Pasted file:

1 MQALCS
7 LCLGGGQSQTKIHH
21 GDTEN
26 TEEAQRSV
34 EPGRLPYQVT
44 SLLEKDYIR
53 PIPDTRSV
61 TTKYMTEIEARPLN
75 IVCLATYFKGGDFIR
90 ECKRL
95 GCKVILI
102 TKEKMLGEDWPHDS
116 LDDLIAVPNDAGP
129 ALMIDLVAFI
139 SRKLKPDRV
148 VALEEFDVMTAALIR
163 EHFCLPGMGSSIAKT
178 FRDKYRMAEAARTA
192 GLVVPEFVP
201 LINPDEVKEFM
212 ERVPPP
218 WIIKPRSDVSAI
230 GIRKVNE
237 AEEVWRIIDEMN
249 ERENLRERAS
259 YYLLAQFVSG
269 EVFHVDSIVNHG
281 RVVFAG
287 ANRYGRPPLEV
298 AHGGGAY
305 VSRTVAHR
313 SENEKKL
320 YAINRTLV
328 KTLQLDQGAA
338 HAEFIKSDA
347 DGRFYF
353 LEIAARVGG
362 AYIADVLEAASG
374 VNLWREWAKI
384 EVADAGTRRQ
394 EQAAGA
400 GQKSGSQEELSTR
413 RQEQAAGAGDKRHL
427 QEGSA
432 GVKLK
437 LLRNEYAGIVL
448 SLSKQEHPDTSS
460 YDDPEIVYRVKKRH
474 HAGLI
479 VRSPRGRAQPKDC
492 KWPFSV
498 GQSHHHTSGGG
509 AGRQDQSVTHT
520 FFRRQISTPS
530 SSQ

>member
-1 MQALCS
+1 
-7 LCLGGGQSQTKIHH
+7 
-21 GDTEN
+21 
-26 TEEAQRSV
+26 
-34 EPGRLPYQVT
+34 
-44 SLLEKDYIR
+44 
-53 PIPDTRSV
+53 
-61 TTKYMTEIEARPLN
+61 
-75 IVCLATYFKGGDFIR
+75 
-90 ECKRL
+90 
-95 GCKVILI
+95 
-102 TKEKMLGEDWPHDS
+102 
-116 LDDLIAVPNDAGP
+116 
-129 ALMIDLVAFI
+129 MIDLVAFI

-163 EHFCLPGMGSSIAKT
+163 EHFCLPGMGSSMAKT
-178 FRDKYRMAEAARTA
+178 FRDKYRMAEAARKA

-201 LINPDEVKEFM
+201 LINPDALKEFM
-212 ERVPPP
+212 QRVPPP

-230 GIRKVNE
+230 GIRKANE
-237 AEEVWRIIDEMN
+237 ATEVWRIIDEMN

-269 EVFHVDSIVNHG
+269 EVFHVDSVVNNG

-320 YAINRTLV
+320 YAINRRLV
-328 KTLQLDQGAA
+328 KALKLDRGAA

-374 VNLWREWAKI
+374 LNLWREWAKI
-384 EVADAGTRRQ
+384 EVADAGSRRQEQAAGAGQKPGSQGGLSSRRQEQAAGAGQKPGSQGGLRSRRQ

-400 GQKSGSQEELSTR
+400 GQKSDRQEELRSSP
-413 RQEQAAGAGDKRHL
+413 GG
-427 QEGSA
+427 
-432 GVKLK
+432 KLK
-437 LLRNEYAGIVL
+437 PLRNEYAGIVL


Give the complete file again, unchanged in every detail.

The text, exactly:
1 MQALCS
7 LCLGGGQSQTKIHH
21 GDTEN
26 TEEAQRSV
34 EPGRLPYQVT
44 SLLEKDYIR
53 PIPDTRSV
61 TTKYMTEIEARPLN
75 IVCLATYFKGGDFIR
90 ECKRL
95 GCKVILI
102 TKEKMLGEDWPHDS
116 LDDLIAVPNDAGP
129 ALMIDLVAFI
139 SRKLKPDRV
148 VALEEFDVMTAALIR
163 EHFCLPGMGSSIAKT
178 FRDKYRMAEAARTA
192 GLVVPEFVP
201 LINPDEVKEFM
212 ERVPPP
218 WIIKPRSDVSAI
230 GIRKVNE
237 AEEVWRIIDEMN
249 ERENLRERAS
259 YYLLAQFVSG
269 EVFHVDSIVNHG
281 RVVFAG
287 ANRYGRPPLEV
298 AHGGGAY
305 VSRTVAHR
313 SENEKKL
320 YAINRTLV
328 KTLQLDQGAA
338 HAEFIKSDA
347 DGRFYF
353 LEIAARVGG
362 AYIADVLEAASG
374 VNLWREWAKI
384 EVADAGTRRQ
394 EQAAGA
400 GQKSGSQEELSTR
413 RQEQAAGAGDKRHL
427 QEGSA
432 GVKLK
437 LLRNEYAGIVL
448 SLSKQEHPDTSS
460 YDDPEIVYRVKKRH
474 HAGLI
479 VRSPRGRAQPKDC
492 KWPFSV
498 GQSHHHTSGGG
509 AGRQDQSVTHT
520 FFRRQISTPS
530 SSQ

>member
-1 MQALCS
+1 
-7 LCLGGGQSQTKIHH
+7 
-21 GDTEN
+21 
-26 TEEAQRSV
+26 
-34 EPGRLPYQVT
+34 
-44 SLLEKDYIR
+44 
-53 PIPDTRSV
+53 
-61 TTKYMTEIEARPLN
+61 
-75 IVCLATYFKGGDFIR
+75 
-90 ECKRL
+90 
-95 GCKVILI
+95 
-102 TKEKMLGEDWPHDS
+102 
-116 LDDLIAVPNDAGP
+116 
-129 ALMIDLVAFI
+129 MIDLVAFI

-163 EHFCLPGMGSSIAKT
+163 EHFCLPGMGSSMAKT
-178 FRDKYRMAEAARTA
+178 FRDKYRMAEAARKA

-201 LINPDEVKEFM
+201 LINPDALKEFM
-212 ERVPPP
+212 QRVPPP

-230 GIRKVNE
+230 GIRKANE
-237 AEEVWRIIDEMN
+237 ATEVWRIIDEMN

-269 EVFHVDSIVNHG
+269 EVFHVDSVVNNG

-320 YAINRTLV
+320 YAINRRLV
-328 KTLQLDQGAA
+328 KALKLDRGAA

-374 VNLWREWAKI
+374 LNLWREWAKI
-384 EVADAGTRRQ
+384 EVADAGSRRQEQAAGAGQKPGSQGGLSSRRQEQAAGAGQKPGSQGGLRSRRQ

-400 GQKSGSQEELSTR
+400 GQKSDRQEELRSSP
-413 RQEQAAGAGDKRHL
+413 GG
-427 QEGSA
+427 
-432 GVKLK
+432 KLK
-437 LLRNEYAGIVL
+437 PLRNEYAGIVL